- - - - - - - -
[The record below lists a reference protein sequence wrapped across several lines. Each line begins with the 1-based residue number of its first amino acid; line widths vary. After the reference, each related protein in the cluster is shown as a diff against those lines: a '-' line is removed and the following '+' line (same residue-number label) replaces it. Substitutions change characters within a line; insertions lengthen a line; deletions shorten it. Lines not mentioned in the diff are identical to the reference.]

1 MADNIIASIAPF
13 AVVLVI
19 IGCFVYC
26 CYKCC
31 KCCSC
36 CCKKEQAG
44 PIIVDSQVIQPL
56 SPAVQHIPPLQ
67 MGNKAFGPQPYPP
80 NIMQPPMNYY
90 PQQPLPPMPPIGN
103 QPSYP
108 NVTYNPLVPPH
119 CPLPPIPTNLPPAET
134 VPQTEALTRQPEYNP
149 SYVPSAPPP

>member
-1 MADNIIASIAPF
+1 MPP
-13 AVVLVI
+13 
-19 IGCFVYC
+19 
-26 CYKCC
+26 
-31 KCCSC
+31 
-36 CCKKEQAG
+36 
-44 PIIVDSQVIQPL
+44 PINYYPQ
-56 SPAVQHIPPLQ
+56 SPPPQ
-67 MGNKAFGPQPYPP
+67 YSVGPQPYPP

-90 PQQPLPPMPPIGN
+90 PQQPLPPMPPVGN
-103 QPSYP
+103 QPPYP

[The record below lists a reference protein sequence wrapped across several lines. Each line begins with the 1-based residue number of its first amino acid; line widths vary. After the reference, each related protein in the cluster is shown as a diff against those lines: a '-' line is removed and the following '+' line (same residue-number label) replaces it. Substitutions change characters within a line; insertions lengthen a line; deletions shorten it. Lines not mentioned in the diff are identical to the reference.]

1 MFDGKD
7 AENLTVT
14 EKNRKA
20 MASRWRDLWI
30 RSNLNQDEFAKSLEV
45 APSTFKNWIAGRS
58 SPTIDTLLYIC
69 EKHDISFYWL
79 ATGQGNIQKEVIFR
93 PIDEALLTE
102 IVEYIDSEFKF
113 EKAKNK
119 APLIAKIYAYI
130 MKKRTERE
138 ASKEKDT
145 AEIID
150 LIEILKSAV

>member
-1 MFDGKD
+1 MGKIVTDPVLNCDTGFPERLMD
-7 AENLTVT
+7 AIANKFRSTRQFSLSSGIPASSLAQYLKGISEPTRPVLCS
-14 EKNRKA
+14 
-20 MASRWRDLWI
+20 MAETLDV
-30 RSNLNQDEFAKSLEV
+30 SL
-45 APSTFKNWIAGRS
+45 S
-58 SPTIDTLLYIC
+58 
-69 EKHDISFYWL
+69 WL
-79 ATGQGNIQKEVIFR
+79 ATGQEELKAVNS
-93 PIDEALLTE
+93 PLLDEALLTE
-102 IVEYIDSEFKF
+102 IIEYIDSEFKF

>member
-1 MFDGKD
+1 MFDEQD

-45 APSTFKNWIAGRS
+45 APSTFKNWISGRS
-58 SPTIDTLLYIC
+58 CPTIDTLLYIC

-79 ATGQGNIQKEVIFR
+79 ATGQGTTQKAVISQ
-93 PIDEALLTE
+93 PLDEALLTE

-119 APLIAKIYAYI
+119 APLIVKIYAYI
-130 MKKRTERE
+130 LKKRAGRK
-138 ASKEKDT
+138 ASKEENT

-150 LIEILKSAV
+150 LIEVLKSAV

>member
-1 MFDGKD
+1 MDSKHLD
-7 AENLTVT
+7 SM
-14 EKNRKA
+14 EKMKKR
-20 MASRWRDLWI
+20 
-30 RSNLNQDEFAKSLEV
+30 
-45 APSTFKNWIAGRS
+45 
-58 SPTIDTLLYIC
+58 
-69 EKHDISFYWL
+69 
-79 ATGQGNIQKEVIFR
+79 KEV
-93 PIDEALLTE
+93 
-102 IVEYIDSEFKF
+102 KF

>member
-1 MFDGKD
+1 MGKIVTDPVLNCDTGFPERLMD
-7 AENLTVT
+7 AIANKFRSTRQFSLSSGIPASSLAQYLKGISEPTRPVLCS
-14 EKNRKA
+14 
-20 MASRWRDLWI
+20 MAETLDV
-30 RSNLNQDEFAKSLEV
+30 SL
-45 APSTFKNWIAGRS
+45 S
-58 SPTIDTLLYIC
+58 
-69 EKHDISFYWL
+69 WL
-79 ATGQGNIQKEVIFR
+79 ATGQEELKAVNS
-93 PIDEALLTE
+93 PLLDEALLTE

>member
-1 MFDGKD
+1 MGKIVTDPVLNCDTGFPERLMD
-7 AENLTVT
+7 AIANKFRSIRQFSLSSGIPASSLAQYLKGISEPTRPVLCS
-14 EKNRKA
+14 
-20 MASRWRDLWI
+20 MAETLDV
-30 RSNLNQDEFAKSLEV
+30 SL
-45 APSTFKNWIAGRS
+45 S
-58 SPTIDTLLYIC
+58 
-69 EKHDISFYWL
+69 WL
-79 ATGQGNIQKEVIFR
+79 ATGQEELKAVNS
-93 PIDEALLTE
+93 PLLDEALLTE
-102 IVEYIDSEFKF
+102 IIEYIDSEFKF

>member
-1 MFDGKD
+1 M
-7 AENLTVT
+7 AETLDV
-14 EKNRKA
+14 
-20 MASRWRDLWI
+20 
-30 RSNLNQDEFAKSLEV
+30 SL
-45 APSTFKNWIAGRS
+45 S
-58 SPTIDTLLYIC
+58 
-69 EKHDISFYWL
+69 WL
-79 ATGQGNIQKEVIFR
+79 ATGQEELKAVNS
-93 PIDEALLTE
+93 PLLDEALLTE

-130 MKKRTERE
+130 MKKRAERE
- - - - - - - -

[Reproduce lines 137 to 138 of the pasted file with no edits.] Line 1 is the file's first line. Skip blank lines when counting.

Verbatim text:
-58 SPTIDTLLYIC
+58 